That's true?

That's all true.

And he's an important character in Birds of Prey.

Hey! [Laughs] For 20 grand he better be in the book from beginning to end.

So, the next thing that happens is Breach of Duty is out. I get on the phone with my mother. Have you read any of the Joanna Brady books?


Well, if you read any of the Joanna Brady books when you encounter Joanna Brady's mother you will have met my mother. And my mother said: You know, I really like that [character.] She's the first character in fiction I ever met who really knows how the world works. [Laughs]

So now, we'd just had the Beau's Back Ball. The tickets were $75 a piece and over 100 people came. We raised over $25,000 for the Y that night. So, I'm on the phone with my mother. My mother lives in Bisbee, Arizona where the Joanna Brady books are set. She lived there until a month ago when she and my dad moved to an assisted living facility near Phoenix, but they'd lived in Bisbee for 50 years. They both belong to Kiwanis and the hospital in Bisbee, Arizona didn't have a helipad. If somebody needed to be airlifted in and out of the hospital, the first thing that had to happen was the fire department had to go over to the elementary school across the street from the hospital, they had to scrape all the kids off the playground, then they had to water it down with a hose, then the helicopter landed and the patient would be transported by ambulance.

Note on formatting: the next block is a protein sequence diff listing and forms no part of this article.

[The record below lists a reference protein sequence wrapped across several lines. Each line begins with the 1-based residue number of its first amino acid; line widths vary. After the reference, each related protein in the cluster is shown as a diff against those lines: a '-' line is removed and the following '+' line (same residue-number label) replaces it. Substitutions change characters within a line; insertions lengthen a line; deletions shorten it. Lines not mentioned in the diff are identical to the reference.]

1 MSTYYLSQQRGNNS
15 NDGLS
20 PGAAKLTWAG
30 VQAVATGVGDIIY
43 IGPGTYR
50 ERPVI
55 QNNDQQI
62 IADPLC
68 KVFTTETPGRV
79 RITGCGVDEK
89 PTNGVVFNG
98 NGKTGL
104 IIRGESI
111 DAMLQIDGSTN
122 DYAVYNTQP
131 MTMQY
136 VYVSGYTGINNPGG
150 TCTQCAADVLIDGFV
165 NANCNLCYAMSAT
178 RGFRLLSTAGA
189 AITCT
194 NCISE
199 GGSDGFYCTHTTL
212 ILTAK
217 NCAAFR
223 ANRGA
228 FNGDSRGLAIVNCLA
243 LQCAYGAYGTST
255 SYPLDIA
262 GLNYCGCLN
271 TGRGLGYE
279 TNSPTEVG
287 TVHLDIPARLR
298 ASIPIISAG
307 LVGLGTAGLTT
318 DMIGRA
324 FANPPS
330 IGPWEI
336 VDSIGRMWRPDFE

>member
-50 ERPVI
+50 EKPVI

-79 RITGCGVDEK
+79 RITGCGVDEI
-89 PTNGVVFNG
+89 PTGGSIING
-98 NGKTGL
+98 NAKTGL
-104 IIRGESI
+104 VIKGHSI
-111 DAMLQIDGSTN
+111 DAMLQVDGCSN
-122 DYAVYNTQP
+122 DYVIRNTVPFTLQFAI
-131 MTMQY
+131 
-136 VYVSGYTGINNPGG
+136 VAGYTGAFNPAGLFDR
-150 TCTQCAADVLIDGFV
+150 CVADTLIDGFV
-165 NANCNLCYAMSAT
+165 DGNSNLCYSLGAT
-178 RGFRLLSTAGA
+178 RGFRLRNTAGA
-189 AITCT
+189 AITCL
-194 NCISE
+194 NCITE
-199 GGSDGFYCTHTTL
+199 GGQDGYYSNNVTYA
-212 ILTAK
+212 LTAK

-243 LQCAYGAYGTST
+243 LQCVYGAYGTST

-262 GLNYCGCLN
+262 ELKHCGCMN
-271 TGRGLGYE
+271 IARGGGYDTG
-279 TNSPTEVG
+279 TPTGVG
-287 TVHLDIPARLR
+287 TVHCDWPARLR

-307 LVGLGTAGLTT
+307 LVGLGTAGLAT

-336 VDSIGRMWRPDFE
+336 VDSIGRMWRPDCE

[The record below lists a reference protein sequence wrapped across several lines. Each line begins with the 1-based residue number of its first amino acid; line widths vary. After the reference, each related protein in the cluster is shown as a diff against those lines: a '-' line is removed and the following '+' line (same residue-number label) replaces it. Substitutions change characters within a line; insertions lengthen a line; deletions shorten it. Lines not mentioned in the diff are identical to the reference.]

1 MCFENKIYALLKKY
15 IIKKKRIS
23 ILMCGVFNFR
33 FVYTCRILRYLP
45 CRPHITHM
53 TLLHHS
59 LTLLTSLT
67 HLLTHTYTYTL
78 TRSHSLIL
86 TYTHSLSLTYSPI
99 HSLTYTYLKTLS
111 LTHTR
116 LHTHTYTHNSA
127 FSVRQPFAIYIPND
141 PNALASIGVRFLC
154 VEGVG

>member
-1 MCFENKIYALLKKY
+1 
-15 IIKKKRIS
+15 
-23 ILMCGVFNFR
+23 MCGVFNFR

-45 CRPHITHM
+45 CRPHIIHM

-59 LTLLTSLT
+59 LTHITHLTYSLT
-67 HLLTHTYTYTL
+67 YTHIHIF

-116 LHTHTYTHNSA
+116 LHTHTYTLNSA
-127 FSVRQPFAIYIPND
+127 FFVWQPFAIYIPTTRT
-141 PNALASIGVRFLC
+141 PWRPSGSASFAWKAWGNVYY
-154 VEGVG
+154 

Now this is sort of a cumbersome process when you're dealing with someone in critical condition. The Kiwanis Club decided that they were going to see about installing a helipad. They went out to a contractor and they got a bid. This contractor said: For $104,000 I will build you a helipad and this bid is good for two years. They had two years to raise $104,000. Now there are 6000 people in Bisbee, Arizona. Many of them falteringly elderly. But they had bake sales. They had rummage sales.